Will you be the new leases standard’s valentine?

25 January 2016

  I love leases

This week’s guest blogger is Derek Carmichael from Global Accounting Consulting Services in London. Connect to him on LinkedIn.

IFRS 16 is finally here, just in time for Valentine’s Day season.

Like the course of true love, the path to the final standard has not been easy and has shared many of the classic tropes of romantic comedies:

  • The initial clash of opposites in the form of the IASB and FASB, and their differing views on what the new standard should be;
  • The “will they, won’t they” tease as to whether the different viewpoints would come together and allow a new standard to be finalised and released;
  • The hilarious misunderstanding when it looked as though the accounting model for lessors might be changed to match accounting for lessees – and then everyone decided that wasn’t a good idea after all!
  • The eventual realisation that the basic beliefs are not so different after all, and so perhaps they do indeed have a shared future together (well, at least for the definition of a lease).

And so here we are at the conclusion of the story, with a brand new standard as the marriage of all of the proposals and efforts to date.

It’s a standard that perhaps does not meet all of the objectives and suggestions made over the many years of development. As noted, lessor accounting remains an area largely unchanged despite all of the debate. Most importantly, divergence exists between IFRS and US GAAP on the impact on the income statement of lessees.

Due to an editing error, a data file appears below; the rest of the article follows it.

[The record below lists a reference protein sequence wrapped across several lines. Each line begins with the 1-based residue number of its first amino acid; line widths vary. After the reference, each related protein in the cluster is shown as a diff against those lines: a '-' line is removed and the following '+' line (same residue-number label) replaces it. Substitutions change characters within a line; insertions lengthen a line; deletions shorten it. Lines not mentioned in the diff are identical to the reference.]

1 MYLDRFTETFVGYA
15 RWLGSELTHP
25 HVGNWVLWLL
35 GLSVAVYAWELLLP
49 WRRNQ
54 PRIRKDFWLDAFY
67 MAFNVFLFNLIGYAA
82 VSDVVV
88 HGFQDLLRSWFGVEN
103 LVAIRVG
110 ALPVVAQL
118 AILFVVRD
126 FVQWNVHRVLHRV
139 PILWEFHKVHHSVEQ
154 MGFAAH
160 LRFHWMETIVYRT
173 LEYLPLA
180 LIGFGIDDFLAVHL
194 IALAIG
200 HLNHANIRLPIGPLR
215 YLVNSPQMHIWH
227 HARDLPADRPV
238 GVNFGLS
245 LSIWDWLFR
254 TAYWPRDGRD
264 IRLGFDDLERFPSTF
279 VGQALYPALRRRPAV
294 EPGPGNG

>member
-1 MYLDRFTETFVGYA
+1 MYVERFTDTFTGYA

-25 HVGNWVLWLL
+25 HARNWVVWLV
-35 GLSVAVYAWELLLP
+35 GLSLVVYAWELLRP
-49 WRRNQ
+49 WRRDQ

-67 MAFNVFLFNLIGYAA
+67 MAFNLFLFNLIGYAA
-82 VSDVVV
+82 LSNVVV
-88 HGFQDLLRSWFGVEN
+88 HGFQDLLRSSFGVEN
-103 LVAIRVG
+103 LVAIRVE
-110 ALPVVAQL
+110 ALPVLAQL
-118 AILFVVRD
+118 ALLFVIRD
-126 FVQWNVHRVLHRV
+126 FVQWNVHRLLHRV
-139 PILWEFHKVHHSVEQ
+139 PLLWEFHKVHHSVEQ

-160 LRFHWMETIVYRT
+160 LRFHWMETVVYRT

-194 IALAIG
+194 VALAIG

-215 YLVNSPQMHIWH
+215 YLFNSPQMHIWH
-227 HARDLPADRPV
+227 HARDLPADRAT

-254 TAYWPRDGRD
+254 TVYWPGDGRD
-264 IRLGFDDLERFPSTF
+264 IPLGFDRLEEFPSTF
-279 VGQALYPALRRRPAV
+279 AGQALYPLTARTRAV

But, as the culmination of an extended courtship, the new standard does represent some sizeable shifts away from what existed before.

So, what is there to love about the new leases standard (or at least be good friends with it)?

  • Lessees will recognise nearly all leases on their balance sheet in the form a right-of-use asset and associated lease liability (well, at least Sir David Tweedie will love this – at last that airplane will appear on someone’s balance sheet!);
  • Some practical reliefs are available in the form of exemptions for short-term and low-value asset leases;
  • The transition rules allow a practical expedient that contracts entered into before 1 January 2019 need not be reassessed as to whether they contain a lease (a “grandfather” lending a helping hand in that initial year of the marriage);
  • More help in the choice to either apply the new standard in full retrospectively, or take a simplified approach to the measurement of the right-of-use asset and lease liability (including no restatement of comparatives);
  • A range of illustrative examples to show how the key principles of the standard can be applied to practical scenarios for a variety of different industries.

The hope is that the new standard will deliver a more consistent approach to lease accounting, providing a better reflection on the balance sheet of an entity’s rights and obligations and more transparent information for users in the form of enhanced disclosure requirements.

But of course, unlike the movies, the story does not end here. We will get to see how this new marriage weathers the trials of real-life, as preparers deal with the practical challenges of implementation. Questions over the interpretation and meaning of paragraphs will arise as they begin to be applied to specific sets of facts and circumstances. A further trial will be how the new standard gets on with its in-laws, in the form of IFRS 15 Revenue. And the strength of the marriage will no doubt be tested as ideas on structuring agreements to achieve preferred accounting outcomes emerge.

In terms of whether the new standard is one which will last – who can say?

However, that is for the future and perhaps, at least for now, we should be optimistic about the fact that a final standard is here to work with, and we finally have an end to the debate and uncertainty.

Do you love the new leases standard? Tell us below.


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